ALBANY — Pharmaceutical companies would have to collect unused prescription drugs and dispose of them under a bill proposed by two state lawmakers.
The “Drug Take Back Act” would also require chain and mail-order pharmacies to provide consumers with on-site collection points, prepaid mail-back envelopes and other federally approved methods to dispose of drugs.
“Due to the fact that some drug addictions are first supplied by leftover medication a family member or friend did not use, cutting off that supply is essential,” said State Sen. Kemp Hannon (R-Nassau County), who sponsored the measure with Sen. Tom O’Mara (R-Chemung County).
The bill would also prevent contamination of water supplies, they said.
Under the legislation, pharmaceutical companies would be required to devise and operate drug collection programs that were approved by the state Health Department.
Drug manufacturers would be responsible for all costs, including public education efforts.
The Pharmaceutical Research and Manufacturers of America blasted the bill.
“Implementing new and costly mandated take-back programs are not the solution to proper medicine disposal and will not address prescription drug abuse,” said PhRMA Vice President Priscilla VanderVeer, who argued that take-back kiosks would become an attractive target for thieves.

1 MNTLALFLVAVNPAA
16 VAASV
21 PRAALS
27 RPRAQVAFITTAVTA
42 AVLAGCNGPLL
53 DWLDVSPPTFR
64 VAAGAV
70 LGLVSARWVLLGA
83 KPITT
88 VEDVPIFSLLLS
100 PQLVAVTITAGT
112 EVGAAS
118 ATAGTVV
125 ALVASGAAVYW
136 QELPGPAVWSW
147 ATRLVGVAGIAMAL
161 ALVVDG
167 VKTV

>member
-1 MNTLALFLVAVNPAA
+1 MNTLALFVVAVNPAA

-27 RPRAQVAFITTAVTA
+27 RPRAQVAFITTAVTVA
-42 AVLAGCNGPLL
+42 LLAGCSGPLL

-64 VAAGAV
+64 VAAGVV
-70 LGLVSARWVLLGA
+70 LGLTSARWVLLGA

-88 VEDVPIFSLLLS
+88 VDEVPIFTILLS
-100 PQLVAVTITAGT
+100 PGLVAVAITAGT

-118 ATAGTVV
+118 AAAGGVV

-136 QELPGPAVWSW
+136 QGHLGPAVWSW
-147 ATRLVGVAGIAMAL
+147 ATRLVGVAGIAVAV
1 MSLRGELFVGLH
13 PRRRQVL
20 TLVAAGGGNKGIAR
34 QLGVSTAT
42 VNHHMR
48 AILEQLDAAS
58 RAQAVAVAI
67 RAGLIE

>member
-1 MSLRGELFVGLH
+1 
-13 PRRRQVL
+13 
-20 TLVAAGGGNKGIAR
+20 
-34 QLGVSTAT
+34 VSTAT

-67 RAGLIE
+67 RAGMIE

“Instead of implementing a flawed program, we urge New York to consider meaningful, measurable and comprehensive mechanisms to educate consumers on how to safeguard medicines in the home, how to ensure patients are taking their medicines as prescribed — thereby significantly mitigating unused medicines in the first place — and how to safely and securely dispose of their unused medicines in the household trash, which is widely accepted by national government agencies as a safe and secure method for consumers to dispose of their unused medicines,” VanderVeer said.
A spokesman for Gov. Cuomo said the governor was open to the legislation.
“We’ll entertain any legislation that helps our fight against the opioid epidemic and this bill will be reviewed in that context,” said Cuomo spokesman Rich Azzopardi.
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